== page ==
I’m very excited to bring you this review today for a game that I love very, very much. While I’ve actually never played the Sentinel Comics deck-building game, I’ve always heard really good things… Plus the company is in my city so there’s some civic pride there. When I saw the Sentinel Comics RPG come up on Kickstarter, though, I eagerly joined on and… Let me just cut to the chase and say I have a new favorite superhero RPG.
I love superhero stories and the recent spate of MCU movies and shows has only fueled that. I’ve had some fun games of Wild Talents (in the best one I became a supervillain!) and the settings of Godlike and Progenitor are pretty much my benchmark for a supers setting. It’s fun and very crunchy but also can be a little opaque and creating the powers (rather than using templates) has such a steep learning curve. Masks is, of course, an amazing game that has received a lot of well-deserved attention for its straightforward system and evocative themes. It also is pretty locked into the teen drama, though, and if you have a desire for crunch then you might be disappointed. The Marvel Heroic Roleplaying game is a great game crunch-wise (Cortex system is so good) but it’s all about the Marvel universe and there’s no mechanism for making new characters. I’ve played others but the balance between crunchiness, flexibility, tone, storytelling… it’s never been 100% right for me.
Enter Sentinel Comics RPG.
Crunchiness: Mechanics With Levers
The base mechanics of the game is straightforward and very similar to the Cortex system that I complimented above. You make a pool of three dice whose sizes reflect your skills and abilities, then the middle result becomes your effect die. Every action in the game gets classified as an Attack, a Boost, a Hinder, an Overcome, a Defend, or a Recover. Your effect die might decide a direct value (its your damage in Attack, your damage reduction in Defend, or your restored hit points in Recover), it might refer to a chart that determines the result (Boost or Hinder gives a bonus or penalty respectively between +/- 1 and +/- 4), or it might provide a narrative cue (Overcome can succeed, fail, or give a mixed result).
This simple system gets complicated with all the different power options that you create with your character. You pick your different powers (superhero stuff), qualities (skills, knowledges, and other stuff that are pretty open-ended), and status (how beaten up you are: some heroes are best when they’re fresh and others are most potent when their back is to the wall). You also get abilities which are “cheats” that let you alter the basic mechanic discussed above. Some might let you make two types of actions as once (Attack and Hinder or Boost and Recover), others might let you use your highest roll of the three dice instead of the middle one. You might attack multiple targets, give yourself a boost that lasts the whole scene, damage enemies attacking you, or any number of other things.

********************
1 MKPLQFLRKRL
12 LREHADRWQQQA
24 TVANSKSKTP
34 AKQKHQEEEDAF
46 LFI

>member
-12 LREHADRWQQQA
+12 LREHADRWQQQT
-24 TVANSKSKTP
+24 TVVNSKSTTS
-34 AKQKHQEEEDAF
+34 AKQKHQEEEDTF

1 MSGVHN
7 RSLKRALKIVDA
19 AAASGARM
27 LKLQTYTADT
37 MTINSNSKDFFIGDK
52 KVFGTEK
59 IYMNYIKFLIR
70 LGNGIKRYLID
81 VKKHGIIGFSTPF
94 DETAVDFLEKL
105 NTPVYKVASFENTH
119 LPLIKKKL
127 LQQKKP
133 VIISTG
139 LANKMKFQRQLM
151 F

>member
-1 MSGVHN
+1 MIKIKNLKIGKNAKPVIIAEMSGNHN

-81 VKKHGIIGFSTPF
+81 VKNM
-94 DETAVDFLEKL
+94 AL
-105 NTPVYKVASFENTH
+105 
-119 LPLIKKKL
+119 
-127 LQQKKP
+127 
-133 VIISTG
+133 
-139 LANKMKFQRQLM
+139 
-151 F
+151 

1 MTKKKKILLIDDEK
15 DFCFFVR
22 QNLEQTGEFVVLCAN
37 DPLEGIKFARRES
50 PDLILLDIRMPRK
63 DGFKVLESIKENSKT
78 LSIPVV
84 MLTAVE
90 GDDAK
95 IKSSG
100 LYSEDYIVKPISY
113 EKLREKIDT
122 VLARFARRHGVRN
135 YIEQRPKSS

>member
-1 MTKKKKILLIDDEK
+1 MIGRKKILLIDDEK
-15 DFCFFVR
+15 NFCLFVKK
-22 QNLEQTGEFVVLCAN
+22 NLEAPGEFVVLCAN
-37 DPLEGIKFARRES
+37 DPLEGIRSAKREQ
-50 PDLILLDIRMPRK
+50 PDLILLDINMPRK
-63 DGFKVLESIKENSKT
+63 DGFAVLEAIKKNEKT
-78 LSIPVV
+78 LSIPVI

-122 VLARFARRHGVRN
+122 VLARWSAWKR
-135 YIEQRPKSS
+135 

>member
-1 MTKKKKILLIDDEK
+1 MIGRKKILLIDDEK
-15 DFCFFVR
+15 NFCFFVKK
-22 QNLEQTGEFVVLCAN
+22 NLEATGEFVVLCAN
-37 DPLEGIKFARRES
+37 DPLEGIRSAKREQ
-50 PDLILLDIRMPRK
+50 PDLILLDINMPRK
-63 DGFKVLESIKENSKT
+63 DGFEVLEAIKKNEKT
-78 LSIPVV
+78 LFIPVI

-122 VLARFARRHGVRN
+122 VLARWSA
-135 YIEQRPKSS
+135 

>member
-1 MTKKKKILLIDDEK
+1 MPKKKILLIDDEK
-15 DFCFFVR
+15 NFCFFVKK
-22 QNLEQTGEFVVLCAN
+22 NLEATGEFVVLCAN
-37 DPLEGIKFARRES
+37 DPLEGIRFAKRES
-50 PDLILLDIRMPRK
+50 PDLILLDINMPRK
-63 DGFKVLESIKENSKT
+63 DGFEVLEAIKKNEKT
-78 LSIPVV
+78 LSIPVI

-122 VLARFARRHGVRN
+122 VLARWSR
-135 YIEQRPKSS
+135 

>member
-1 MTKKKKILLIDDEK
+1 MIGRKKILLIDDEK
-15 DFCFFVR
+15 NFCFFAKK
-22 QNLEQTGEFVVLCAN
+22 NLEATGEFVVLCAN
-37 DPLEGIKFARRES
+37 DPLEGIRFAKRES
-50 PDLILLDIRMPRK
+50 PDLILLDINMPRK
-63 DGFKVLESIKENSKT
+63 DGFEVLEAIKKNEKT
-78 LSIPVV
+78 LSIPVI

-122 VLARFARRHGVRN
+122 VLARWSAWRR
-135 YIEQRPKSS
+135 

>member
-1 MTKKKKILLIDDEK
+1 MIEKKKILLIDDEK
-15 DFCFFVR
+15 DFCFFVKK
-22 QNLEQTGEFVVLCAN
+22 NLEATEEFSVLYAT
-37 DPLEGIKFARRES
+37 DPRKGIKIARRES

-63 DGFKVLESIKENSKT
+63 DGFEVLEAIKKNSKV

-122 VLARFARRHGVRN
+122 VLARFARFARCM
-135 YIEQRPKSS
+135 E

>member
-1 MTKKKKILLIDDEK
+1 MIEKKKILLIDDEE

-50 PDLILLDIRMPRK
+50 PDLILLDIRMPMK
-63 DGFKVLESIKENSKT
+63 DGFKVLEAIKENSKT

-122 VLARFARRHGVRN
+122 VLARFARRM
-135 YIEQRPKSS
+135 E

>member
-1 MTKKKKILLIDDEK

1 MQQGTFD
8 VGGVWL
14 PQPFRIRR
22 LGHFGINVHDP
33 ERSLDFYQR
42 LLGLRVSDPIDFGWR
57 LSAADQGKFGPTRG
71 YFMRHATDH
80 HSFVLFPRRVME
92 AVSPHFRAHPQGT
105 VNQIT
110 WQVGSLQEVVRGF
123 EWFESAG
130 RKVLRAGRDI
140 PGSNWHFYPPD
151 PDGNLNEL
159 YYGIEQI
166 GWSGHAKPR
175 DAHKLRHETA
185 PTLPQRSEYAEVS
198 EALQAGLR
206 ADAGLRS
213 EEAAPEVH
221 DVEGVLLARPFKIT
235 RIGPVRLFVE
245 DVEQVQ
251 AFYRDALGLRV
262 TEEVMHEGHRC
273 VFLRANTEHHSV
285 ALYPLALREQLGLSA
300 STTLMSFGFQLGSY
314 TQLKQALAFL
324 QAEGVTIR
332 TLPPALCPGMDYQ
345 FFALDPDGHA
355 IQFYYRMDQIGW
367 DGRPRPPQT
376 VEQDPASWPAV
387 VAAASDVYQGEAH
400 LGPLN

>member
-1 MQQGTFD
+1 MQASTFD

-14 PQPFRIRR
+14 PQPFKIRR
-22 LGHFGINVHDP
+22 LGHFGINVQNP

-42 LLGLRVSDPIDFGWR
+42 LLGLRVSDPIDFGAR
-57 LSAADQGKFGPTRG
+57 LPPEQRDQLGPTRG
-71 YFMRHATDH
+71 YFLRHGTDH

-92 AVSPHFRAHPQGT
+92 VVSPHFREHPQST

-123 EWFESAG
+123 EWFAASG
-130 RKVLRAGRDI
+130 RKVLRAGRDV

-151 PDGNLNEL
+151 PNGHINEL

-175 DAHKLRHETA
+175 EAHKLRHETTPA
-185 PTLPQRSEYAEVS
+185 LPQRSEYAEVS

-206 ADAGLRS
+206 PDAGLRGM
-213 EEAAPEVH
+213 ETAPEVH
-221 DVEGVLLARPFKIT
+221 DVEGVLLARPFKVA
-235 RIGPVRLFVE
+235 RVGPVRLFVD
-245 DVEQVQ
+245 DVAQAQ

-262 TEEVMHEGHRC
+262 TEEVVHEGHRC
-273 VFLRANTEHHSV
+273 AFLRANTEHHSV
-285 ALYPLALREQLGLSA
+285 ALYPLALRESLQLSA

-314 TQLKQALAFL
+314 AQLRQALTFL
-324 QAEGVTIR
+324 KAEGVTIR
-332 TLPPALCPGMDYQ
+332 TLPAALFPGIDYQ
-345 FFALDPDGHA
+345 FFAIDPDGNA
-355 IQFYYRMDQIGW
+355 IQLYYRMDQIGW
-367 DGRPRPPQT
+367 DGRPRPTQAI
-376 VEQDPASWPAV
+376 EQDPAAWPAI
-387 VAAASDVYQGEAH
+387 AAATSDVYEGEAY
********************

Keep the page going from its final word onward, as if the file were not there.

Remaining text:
I don’t want to get too grandiose about this but hopefully the shape of this game is clear. It’s got a simple core that you could learn very quickly (seriously that first paragraph above it most of it) but it’s got all these gizmos and gadgets that you can attach to customize it as you like. There are simpler options if you aren’t into those gadgets but if you want to puzzle through a great build then it’s all right there. It’s a little hard sometimes to make a character who is already detailed and you want to fit into the system (like creating a Sentinel Comics Wolverine or Batman; the actual Sentinel Comics heroes are already written for you) but if you have a vague to moderate idea then you’ll find the system unfolds for you like a maze that you’re building as you walk it.
Flexibility: Lifepath Character Creation
So how do you make a character in Sentinel Comics RPG? That’s where we start to see how flexible the system is and the wide range of powers and character types that it can accommodate. One of the things I love about Marvel Heroic Roleplaying is that you can have a cosmic hero like Captain Marvel with energy bolts and wild technology alongside a street level hero like Daredevil or Hawkeye. In a lot of systems these characters would be horribly matched (this is the case in my experience for Wild Talents which does best with similarly-situated heroes) but in MHRPG they have the same mechanical assets so gameplay feels the same for superheroes with narratively different powers.